“We needed a solution that would enable us to provide our customers with a seamless journey across multiple channels, as well as bring us into new markets simply and efficiently,” said Darren Houghton, Head of IT at HMV. “Worldpay is a trusted partner that understands our business. Our new capabilities will speed our ability to innovate and better help our customers as we expand across Europe.”


RMB up to fourth most active global payments currency

Swift’s RMB Tracker has shown that in November 2023, the RMB overtook the Japanese yen as the fourth most active currency for global payments by value, with a share of 4.61%. Overall, RMB payment value increased by 34.87% compared to October 2023, while in general, all payment currencies increased by 5.35%. Regarding international payments, excluding payments within the Eurozone, the RMB ranked fifth with a share of 3.15% in November.

The tracker uses data from live and delivered MT 103 and MT 202 - customer-initiated and institutional payments - and ISO equivalent messages exchanged on Swift. RMB’s fourth place out of all international currencies in November saw it behind the US dollar (47.08% of all global payments value), the euro (22.95%), and the British pound (7.15%).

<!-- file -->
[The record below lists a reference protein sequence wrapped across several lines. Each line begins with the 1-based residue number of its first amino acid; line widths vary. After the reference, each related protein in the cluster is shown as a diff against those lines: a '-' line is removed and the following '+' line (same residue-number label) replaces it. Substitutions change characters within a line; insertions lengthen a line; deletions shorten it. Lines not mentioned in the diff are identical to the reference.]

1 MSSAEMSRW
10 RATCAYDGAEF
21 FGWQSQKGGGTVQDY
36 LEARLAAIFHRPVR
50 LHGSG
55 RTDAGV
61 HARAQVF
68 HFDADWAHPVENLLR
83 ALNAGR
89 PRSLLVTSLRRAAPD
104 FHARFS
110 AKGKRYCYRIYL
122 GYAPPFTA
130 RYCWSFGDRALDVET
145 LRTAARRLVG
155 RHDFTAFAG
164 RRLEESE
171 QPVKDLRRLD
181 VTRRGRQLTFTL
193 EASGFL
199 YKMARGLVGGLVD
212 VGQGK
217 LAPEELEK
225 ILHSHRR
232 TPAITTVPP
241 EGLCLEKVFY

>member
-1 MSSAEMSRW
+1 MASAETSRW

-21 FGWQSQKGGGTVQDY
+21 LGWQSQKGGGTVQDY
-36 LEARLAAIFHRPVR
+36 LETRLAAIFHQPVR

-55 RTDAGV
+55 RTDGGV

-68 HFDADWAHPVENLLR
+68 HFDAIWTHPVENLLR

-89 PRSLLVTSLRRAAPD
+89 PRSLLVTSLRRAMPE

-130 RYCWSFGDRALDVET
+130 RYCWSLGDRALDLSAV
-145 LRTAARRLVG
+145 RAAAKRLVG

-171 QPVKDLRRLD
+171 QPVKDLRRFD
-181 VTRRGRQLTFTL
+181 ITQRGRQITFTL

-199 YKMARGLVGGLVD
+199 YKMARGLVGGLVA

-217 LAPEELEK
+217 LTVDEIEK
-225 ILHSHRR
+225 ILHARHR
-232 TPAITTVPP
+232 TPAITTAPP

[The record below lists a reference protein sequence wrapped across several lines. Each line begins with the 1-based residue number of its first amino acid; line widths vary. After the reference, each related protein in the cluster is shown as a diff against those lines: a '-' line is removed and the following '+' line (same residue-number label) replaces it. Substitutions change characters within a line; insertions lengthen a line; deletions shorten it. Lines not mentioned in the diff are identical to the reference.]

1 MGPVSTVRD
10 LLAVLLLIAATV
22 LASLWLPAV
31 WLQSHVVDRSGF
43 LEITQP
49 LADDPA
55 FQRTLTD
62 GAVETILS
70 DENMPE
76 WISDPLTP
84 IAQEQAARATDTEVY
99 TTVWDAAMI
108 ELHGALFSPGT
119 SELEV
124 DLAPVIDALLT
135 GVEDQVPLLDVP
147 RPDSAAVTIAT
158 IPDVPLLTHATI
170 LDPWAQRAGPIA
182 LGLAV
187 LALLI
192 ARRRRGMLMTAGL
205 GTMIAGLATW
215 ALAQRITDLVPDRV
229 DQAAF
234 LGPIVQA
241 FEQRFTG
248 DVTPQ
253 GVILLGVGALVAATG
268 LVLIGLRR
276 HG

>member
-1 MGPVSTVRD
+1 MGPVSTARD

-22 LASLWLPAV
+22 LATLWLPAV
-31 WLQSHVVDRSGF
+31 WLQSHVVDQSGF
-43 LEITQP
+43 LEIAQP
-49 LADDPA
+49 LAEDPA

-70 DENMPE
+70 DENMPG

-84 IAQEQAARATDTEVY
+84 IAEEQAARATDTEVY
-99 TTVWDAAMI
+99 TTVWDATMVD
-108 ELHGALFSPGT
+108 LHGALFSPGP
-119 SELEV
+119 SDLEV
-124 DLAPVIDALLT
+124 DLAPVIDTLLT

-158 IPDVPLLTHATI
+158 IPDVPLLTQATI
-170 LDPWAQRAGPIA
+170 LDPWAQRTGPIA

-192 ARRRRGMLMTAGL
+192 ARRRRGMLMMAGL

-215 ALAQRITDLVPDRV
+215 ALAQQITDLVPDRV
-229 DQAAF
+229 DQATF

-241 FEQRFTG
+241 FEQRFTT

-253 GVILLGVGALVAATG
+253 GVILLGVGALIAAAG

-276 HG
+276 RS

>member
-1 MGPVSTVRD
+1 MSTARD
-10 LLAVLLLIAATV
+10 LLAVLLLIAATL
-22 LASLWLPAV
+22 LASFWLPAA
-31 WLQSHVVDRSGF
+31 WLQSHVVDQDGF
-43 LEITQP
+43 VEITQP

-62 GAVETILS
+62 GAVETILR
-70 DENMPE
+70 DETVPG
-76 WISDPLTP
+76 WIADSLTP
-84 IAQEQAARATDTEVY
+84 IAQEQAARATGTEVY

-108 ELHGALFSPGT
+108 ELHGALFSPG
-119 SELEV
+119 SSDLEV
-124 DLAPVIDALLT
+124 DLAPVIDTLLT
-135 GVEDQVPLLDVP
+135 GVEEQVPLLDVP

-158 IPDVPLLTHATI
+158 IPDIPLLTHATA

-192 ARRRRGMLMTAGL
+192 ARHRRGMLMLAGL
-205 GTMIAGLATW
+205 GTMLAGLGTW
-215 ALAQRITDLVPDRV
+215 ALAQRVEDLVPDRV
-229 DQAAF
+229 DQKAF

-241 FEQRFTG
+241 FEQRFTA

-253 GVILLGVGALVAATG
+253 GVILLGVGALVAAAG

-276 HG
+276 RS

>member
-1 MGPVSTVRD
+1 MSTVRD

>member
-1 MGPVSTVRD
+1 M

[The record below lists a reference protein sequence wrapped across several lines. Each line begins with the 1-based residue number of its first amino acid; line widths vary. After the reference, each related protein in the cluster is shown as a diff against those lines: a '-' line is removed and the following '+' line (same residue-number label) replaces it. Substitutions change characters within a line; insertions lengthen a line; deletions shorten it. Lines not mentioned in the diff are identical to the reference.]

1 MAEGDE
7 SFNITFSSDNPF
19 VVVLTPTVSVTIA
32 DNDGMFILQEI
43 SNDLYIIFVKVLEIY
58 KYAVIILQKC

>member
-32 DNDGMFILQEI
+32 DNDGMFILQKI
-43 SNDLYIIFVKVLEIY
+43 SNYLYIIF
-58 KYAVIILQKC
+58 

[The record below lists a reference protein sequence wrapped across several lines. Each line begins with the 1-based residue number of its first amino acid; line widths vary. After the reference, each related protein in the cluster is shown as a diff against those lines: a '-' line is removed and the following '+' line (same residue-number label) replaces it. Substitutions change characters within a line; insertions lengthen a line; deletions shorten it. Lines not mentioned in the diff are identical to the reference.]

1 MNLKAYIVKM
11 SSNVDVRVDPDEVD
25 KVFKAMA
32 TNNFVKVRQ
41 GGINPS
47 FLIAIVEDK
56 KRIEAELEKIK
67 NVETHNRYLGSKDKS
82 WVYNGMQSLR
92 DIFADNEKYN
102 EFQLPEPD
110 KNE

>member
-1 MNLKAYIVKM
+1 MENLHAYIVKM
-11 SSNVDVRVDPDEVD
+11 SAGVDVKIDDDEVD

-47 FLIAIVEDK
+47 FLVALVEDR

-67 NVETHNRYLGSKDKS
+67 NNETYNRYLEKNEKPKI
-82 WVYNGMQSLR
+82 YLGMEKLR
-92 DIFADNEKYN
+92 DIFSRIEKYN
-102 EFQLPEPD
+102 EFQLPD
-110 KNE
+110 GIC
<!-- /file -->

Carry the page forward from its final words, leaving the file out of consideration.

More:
As a global currency in the trade finance market, based on live and delivered inter-group only MT 400 and MT 700 messages exchanged on SWIFT, RMB ranked second based on value, accounting for 5.70% of November’s trade finance transactions, overtaking the euro (5.61%). This field remains dominated by the US dollar (83.97%).

Regarding FX spot transactions, RMB was November’s fifth most used currency for FX confirmations, moving back ahead of the Canadian dollar. The US dollar was the most used, followed by the euro, pound and yen. In terms of the top economies carrying out FX spot transactions in RMB, the UK came out on top in November (37.55%), followed by the US (14.76%), Hong Kong (10.54%), France (8.57%) and China (6.04%).